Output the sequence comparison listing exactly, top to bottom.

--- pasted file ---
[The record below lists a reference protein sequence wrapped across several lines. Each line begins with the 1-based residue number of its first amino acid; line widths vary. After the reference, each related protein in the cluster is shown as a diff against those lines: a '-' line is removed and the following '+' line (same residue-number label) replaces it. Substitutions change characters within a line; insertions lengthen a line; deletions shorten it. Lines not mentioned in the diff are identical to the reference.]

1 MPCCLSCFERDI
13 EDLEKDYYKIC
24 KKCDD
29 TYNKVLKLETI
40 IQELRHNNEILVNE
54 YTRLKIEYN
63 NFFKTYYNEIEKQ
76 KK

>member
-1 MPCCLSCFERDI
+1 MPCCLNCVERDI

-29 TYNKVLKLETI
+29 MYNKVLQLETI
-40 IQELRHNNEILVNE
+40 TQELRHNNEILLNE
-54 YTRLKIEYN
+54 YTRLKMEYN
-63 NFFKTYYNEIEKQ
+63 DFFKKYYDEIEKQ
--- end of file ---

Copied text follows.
[The record below lists a reference protein sequence wrapped across several lines. Each line begins with the 1-based residue number of its first amino acid; line widths vary. After the reference, each related protein in the cluster is shown as a diff against those lines: a '-' line is removed and the following '+' line (same residue-number label) replaces it. Substitutions change characters within a line; insertions lengthen a line; deletions shorten it. Lines not mentioned in the diff are identical to the reference.]

1 MPCCLSCFERDI
13 EDLEKDYYKIC
24 KKCDD
29 TYNKVLKLETI
40 IQELRHNNEILVNE
54 YTRLKIEYN
63 NFFKTYYNEIEKQ
76 KK

>member
-1 MPCCLSCFERDI
+1 MPCCLNCVERDI

-29 TYNKVLKLETI
+29 MYNKVLQLETI
-40 IQELRHNNEILVNE
+40 TQELRHNNEILLNE
-54 YTRLKIEYN
+54 YTRLKMEYN
-63 NFFKTYYNEIEKQ
+63 DFFKKYYDEIEKQ